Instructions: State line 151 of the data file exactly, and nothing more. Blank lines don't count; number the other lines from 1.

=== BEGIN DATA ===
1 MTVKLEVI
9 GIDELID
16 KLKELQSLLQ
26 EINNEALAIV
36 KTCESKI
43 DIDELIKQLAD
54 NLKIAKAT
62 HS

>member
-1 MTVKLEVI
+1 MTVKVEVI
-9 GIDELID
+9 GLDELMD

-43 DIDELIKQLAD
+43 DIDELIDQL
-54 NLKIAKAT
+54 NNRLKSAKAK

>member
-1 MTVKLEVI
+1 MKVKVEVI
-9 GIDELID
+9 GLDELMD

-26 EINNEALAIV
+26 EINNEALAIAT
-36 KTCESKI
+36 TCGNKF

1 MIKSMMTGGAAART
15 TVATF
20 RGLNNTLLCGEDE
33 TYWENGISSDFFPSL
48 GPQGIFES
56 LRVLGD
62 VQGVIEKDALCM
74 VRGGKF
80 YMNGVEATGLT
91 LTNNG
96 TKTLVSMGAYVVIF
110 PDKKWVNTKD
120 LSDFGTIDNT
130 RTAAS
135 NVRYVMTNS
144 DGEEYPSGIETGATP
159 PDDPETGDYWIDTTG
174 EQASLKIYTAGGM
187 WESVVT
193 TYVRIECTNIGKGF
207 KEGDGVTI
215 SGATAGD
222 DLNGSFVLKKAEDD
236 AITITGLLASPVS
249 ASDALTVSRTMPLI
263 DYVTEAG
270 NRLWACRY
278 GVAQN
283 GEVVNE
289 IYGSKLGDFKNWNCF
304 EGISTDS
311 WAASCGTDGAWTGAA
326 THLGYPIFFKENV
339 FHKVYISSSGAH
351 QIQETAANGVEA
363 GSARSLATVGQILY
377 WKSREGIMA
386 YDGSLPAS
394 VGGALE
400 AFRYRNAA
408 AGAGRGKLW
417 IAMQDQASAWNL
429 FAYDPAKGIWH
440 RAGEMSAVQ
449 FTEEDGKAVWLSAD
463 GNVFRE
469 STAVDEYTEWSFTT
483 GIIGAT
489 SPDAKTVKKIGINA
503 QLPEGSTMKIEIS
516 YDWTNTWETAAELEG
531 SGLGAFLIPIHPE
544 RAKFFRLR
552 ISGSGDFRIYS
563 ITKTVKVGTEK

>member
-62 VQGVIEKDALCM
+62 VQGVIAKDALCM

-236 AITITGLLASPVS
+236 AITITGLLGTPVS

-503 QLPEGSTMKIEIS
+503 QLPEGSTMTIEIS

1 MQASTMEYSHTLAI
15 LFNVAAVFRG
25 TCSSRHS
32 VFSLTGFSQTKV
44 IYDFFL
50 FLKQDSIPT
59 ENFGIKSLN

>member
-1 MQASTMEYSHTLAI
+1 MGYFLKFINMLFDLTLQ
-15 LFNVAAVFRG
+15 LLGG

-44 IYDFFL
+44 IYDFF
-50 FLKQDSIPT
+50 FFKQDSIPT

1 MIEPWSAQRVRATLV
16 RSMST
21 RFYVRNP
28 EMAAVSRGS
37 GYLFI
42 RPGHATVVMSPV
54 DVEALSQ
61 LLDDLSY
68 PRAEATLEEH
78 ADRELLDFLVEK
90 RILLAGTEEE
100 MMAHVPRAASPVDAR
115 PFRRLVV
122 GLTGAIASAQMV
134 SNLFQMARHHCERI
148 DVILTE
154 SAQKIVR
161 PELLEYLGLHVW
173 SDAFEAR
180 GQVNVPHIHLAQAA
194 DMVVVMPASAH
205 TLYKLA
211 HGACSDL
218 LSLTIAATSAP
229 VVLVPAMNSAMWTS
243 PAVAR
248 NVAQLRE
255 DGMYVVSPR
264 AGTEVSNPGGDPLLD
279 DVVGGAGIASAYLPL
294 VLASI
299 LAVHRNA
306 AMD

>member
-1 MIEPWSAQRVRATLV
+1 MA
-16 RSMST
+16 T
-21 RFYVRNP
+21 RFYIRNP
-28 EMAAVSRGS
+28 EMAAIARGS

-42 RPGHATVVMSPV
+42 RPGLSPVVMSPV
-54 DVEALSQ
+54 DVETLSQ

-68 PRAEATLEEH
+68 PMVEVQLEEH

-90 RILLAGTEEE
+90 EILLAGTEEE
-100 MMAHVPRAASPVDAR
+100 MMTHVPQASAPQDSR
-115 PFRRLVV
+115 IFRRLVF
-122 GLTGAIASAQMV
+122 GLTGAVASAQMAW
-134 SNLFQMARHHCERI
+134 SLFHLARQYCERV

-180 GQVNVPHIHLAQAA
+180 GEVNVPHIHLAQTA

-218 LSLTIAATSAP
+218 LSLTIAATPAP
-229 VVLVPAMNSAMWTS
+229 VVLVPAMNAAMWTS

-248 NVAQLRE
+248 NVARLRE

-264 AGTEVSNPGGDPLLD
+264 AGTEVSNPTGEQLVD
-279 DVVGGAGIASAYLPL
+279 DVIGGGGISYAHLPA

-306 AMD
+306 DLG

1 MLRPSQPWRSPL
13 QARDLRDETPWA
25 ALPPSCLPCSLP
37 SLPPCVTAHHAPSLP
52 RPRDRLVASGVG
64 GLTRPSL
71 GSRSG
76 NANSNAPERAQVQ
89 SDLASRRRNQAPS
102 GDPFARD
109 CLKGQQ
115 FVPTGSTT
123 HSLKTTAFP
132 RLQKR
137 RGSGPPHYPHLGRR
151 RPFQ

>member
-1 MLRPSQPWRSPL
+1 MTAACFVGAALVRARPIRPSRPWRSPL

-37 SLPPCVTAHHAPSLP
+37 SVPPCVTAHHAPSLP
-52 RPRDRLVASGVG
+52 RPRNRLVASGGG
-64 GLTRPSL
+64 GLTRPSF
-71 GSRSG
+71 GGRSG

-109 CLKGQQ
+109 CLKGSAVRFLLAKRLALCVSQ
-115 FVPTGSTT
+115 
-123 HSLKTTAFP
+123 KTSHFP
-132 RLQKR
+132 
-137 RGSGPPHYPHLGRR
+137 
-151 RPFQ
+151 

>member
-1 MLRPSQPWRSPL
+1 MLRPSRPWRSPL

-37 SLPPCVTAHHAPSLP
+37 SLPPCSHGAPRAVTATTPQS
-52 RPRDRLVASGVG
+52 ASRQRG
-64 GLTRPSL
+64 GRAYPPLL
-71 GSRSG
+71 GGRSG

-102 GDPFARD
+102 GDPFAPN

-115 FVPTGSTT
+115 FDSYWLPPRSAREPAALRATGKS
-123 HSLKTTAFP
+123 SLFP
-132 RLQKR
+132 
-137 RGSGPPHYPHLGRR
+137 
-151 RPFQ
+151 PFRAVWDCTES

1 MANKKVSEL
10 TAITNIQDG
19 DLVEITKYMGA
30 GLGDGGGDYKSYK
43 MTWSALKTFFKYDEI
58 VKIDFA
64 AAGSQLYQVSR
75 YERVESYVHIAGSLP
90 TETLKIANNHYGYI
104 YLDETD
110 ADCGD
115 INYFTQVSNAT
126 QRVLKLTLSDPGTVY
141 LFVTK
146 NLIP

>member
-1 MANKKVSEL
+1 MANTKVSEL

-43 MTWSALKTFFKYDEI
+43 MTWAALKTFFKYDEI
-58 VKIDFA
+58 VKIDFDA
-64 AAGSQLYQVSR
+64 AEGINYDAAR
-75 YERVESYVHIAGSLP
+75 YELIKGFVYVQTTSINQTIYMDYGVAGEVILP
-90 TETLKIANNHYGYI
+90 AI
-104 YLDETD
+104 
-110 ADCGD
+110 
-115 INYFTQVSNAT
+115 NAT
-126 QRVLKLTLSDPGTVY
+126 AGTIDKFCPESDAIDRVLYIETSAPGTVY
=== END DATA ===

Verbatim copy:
-68 PRAEATLEEH